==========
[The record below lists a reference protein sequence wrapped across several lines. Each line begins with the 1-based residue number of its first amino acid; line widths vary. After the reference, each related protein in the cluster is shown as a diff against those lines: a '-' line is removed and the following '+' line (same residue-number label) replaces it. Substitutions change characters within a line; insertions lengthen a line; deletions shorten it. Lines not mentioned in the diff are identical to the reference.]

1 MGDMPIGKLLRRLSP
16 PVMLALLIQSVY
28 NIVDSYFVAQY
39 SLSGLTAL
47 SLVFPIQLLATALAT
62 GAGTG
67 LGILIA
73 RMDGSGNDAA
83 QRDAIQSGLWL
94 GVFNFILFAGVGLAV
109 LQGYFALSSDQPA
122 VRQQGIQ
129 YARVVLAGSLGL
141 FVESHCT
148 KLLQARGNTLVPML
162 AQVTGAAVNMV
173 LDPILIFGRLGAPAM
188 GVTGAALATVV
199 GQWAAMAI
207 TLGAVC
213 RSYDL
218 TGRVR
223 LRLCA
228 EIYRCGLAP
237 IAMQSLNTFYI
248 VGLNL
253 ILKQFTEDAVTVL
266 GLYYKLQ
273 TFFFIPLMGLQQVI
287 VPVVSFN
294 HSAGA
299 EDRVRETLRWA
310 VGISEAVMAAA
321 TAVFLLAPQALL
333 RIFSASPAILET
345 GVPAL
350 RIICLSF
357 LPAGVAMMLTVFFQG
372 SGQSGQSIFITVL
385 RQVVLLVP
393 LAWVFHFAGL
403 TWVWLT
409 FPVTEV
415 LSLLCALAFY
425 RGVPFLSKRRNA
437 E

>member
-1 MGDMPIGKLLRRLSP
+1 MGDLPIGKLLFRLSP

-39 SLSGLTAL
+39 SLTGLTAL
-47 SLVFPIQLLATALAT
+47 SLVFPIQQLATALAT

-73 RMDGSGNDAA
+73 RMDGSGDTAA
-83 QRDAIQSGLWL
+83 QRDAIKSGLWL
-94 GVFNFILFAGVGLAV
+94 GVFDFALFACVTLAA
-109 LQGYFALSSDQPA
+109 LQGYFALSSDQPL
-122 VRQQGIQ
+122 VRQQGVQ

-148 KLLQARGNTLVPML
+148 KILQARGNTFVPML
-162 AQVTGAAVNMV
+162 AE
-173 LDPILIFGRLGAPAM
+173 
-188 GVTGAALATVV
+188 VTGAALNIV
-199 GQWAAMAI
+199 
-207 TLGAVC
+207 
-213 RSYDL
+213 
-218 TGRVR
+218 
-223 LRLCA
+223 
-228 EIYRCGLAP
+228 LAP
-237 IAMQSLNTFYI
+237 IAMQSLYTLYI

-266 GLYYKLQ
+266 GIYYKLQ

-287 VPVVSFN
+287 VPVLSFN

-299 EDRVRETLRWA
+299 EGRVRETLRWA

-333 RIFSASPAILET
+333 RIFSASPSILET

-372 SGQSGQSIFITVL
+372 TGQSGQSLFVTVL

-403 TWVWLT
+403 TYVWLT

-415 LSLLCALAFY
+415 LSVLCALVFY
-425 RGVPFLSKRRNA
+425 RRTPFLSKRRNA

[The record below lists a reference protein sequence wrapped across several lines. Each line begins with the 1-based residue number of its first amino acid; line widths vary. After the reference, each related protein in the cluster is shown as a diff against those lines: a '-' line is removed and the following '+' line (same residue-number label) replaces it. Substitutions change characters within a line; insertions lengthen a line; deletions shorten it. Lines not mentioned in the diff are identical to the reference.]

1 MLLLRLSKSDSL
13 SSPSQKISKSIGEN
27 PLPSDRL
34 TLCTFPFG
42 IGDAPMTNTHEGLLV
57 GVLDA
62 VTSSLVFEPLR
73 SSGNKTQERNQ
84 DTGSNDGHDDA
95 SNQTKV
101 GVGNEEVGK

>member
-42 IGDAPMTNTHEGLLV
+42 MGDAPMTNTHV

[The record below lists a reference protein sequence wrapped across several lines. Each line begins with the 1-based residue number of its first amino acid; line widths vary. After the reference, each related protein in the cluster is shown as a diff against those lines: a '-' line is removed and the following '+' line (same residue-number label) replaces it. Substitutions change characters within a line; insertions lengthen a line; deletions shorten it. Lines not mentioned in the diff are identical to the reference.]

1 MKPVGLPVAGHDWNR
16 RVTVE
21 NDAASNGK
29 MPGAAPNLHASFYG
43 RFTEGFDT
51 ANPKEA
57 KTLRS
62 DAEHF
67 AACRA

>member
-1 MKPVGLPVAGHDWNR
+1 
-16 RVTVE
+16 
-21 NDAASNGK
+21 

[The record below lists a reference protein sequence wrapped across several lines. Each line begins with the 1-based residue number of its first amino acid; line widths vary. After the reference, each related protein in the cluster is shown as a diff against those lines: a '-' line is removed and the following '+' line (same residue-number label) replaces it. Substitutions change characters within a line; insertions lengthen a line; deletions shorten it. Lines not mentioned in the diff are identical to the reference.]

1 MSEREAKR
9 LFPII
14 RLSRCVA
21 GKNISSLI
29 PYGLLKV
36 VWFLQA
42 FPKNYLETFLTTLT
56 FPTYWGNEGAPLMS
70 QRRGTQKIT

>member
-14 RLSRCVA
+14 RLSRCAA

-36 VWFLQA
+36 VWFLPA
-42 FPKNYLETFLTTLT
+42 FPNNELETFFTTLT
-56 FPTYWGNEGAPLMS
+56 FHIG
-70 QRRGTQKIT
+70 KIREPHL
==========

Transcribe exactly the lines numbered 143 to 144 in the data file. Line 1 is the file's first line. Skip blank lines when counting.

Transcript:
56 FPTYWGNEGAPLMS
70 QRRGTQKIT